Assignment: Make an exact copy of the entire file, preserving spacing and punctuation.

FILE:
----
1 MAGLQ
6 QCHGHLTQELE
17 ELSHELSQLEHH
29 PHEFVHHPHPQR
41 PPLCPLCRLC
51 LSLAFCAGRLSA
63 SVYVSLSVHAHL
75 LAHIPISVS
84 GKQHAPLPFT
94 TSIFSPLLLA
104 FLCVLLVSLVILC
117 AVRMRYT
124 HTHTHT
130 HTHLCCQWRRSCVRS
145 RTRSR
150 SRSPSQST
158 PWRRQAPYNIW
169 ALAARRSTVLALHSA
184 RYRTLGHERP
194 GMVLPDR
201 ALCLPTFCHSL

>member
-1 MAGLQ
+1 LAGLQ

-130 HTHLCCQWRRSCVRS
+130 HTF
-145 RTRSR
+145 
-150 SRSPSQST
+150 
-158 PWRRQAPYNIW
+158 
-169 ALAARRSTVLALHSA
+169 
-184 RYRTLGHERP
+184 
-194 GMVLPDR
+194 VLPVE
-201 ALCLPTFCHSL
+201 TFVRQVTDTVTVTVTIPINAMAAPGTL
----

1 MAGLQ
6 QCHGHLTQELE
17 ELSHELSQLEHH
29 PHEFVHHPHPQR
41 PPLCPLCRLC
51 LSLAFCAGRLSA
63 SVYVSLSVHAHL
75 LAHIPISVS
84 GKQHAPLPFT
94 TSIFSPLLLA
104 FLCVLLVSLVILC
117 AVRMRYT
124 HTHTHT
130 HTHLCCQWRRSCVRS
145 RTRSR
150 SRSPSQST
158 PWRRQAPYNIW
169 ALAARRSTVLALHSA
184 RYRTLGHERP
194 GMVLPDR
201 ALCLPTFCHSL

>member
-1 MAGLQ
+1 LAGLQ

-130 HTHLCCQWRRSCVRS
+130 HTF
-145 RTRSR
+145 
-150 SRSPSQST
+150 
-158 PWRRQAPYNIW
+158 
-169 ALAARRSTVLALHSA
+169 
-184 RYRTLGHERP
+184 
-194 GMVLPDR
+194 VLPVE
-201 ALCLPTFCHSL
+201 TFVRQVTDTVTVTVTIPINAMAAPGTL